Villagers caught the birds and collected their eggs – using long poles and their bare hands – by lowering themselves onto ropes from the islands’ cliffs, or by climbing rocks from the waters below.

Watching the archipelago’s sea stack from a boat in the cold sea, I tried to imagine the conditions in which such extremes would be necessary to enjoy a bland meal. It tested the limits of my imagination.

Life on St Kilda was a painful experiment in uncertainty. Stormy weather damaged crops, jeopardized food stores, halted poultry farming and delayed essential work. Landing a boat in Hirata’s Village Bay, the site of the archipelago’s old settlement, can be difficult even in ideal weather. Diseases including smallpox, cholera, leprosy and influenza spread rapidly and with devastating effect. For decades, St. Kilden’s sometimes blindly launched its mail into the sea in small waterproof containers; The hope was that their “mailboats”, as they were called, might accidentally arrive at a populated place or be picked up and dispatched by a passing ship.

The extreme isolation of the islanders also gave rise to a special kind of cultural disconnection. In his 1965 book “The Life and Death of St Kilda”, author Tom Steele describes a scene in which a St Kilden washed ashore on the nearby Flanan Islands:

He entered a house in what he thought was a house and began to climb the stairs – stone objects that he had never seen before in his life, but which he had taken as Jacob’s ladder. He reached upstairs and entered the brightly lit room. “Are you God Almighty?” he asked the lighthouse keeper. “Yes,” came the stern answer, “and who are you the devil?”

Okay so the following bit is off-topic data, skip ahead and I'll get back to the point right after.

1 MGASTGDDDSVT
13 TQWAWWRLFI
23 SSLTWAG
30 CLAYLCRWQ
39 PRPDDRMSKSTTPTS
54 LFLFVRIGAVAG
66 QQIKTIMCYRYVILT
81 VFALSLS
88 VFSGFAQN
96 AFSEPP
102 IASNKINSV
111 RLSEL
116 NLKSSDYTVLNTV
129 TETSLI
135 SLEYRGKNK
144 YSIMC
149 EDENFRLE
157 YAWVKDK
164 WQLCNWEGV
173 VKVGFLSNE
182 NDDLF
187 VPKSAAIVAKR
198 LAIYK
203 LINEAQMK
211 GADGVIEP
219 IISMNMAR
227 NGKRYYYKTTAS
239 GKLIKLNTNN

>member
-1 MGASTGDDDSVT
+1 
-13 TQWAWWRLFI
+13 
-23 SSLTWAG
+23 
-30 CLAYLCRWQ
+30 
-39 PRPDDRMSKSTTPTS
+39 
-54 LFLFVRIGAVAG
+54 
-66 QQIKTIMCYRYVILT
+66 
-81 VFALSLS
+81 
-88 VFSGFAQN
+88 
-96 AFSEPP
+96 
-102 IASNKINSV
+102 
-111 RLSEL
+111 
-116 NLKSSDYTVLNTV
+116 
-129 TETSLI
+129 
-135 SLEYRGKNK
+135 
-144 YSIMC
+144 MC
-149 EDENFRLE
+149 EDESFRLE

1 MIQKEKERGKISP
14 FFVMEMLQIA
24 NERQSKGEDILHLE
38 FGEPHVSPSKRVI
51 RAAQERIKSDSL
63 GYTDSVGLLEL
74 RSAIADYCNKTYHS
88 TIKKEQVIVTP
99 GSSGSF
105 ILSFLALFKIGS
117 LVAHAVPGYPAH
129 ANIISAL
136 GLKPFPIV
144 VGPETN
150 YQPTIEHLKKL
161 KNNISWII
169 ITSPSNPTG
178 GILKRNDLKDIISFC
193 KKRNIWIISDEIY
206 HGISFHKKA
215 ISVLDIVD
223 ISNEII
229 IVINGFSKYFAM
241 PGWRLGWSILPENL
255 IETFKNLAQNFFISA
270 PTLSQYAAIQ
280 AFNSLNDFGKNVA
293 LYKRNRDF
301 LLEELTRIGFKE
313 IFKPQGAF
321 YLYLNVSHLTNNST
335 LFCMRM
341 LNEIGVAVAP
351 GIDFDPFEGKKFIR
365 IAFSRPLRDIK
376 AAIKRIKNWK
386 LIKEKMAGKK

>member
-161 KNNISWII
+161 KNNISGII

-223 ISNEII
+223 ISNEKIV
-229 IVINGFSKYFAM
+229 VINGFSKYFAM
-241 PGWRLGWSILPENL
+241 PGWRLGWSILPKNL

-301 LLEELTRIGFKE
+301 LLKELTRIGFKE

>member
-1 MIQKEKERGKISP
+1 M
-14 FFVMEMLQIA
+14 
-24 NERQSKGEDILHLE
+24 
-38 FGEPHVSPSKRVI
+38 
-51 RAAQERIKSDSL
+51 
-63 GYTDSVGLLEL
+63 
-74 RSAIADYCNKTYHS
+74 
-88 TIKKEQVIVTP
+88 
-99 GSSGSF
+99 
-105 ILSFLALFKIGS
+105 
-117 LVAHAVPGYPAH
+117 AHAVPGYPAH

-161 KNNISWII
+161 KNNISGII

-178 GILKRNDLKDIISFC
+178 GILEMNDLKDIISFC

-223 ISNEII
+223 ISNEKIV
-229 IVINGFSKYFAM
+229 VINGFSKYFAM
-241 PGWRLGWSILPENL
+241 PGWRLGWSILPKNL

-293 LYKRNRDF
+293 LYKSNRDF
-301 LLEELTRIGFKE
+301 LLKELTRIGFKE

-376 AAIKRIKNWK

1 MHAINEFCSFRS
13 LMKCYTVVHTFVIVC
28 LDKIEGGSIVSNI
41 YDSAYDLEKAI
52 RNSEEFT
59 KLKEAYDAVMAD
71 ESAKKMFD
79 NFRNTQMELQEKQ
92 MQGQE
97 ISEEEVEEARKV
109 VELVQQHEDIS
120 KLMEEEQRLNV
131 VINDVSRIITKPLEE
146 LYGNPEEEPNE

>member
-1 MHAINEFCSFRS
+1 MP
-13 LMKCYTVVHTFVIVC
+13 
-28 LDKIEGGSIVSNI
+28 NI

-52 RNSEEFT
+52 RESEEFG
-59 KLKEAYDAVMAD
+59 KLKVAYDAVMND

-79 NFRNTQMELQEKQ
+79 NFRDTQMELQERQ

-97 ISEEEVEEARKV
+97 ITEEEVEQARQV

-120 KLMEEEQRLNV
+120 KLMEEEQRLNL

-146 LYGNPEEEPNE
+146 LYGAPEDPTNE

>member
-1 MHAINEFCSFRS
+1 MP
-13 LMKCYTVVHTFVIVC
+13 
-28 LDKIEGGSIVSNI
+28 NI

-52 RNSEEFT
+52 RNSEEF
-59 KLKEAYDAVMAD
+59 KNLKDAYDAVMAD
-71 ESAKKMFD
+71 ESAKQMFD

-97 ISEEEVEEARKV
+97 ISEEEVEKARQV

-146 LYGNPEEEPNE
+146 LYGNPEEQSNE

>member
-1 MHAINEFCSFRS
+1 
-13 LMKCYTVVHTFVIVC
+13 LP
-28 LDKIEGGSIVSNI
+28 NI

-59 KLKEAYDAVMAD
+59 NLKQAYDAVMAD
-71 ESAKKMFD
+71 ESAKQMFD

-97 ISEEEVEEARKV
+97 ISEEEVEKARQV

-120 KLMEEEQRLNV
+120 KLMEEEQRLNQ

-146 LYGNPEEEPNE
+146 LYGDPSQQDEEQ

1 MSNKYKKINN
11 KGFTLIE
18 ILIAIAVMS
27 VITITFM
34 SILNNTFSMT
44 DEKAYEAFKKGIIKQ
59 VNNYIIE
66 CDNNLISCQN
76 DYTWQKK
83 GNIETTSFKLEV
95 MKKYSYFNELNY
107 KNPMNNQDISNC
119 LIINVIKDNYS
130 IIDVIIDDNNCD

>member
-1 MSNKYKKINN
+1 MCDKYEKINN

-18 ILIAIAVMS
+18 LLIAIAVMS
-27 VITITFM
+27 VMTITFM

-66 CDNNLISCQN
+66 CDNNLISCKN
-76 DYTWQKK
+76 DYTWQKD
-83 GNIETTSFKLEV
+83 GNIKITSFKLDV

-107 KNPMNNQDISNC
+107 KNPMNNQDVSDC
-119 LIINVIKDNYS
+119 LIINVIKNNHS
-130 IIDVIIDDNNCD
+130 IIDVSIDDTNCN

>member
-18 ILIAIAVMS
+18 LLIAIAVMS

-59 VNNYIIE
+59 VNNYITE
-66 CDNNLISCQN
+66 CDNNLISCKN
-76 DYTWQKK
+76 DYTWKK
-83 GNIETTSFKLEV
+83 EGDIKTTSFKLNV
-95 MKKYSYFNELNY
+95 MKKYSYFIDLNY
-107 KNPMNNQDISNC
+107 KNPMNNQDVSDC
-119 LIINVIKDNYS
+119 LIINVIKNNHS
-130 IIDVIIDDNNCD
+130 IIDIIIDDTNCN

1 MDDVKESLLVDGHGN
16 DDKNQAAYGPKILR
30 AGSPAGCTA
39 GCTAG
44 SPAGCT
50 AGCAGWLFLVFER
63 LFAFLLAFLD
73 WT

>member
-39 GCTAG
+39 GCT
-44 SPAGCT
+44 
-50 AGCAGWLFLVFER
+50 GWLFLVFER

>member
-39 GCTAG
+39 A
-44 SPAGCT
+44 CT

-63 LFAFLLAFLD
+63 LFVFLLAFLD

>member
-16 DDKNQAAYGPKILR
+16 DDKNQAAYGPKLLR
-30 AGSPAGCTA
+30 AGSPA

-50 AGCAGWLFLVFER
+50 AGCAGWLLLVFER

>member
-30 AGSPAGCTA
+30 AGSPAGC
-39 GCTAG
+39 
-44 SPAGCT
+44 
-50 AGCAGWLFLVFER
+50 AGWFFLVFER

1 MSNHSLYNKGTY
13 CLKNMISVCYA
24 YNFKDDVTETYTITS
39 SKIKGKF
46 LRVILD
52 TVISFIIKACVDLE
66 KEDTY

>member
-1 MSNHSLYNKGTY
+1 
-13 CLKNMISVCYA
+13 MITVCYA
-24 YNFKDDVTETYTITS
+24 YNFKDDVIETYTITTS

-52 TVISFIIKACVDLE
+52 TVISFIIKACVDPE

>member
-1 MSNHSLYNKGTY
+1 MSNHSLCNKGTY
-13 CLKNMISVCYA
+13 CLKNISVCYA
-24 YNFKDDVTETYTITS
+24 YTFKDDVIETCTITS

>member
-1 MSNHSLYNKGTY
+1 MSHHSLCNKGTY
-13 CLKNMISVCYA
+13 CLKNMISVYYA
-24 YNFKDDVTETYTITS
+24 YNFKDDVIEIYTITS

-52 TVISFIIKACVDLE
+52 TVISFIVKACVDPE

And yet St. Kilden was often described in contemporary accounts as distinctly cheerful. Crime was virtually non-existent. Supplies and donations brought in from the outside world – with most of the food collected on the islands – were divided equally among the islanders. Items such as boats and ropes, on which the islanders relied, were owned and maintained communally.

When the Scottish writer Martin Martin visited the archipelago in 1697, he noticed the joyful character of the people. “The inhabitants of St Kilda are much happier than the enormity of mankind,” he wrote, “are almost the only people in the world who feel the sweetness of true freedom.”

In the end, however, life on St Kilda proved untenable. The market for the islanders’ exports – feathers, tweed, sheep, seabirds – gradually dwindled. The infant mortality rate was surprisingly high. Failing to keep pace with the comforts and technologies of the mainland, the islands became increasingly chronological, and people increasingly isolated.

A particularly harsh winter in 1929 and 1930 sealed St Kilden’s fate. Fearing starvation, he pleaded with the government to evacuate him.

However, that was not enough to break the spell for Alexander Ferguson, one of the evacuations, who, years later, wrote in a letter describing St. Kilda that “there is no heaven on earth like this.”

“For me it was peace in St Kilda,” Malcolm MacDonald, another longtime resident, once said. “And for me it was happiness, dear happiness.”

Four hours after arriving, wandering the rolling terrain of Hirata and strolling quietly along the hollow of a village, we stood by the side of the island’s pier and boarded a dinghy to return to our boat. Returning to Skye, our journey east was smooth, quiet, calm. For a long stretch, a pod of dolphins swam alongside us, as if carrying us back out of the water.

When we finally got to Stein, I felt a loss. I took my first step, as I came to see it, toward a partial understanding of what forced many of the 36 islanders who had left in 1930 to return and temporarily live on Hirata in the summer of 1931. Was: a growing certainty that the pleasure of freely roaming among islands surrounded by boundless ocean was worth the trouble of being there – and being there.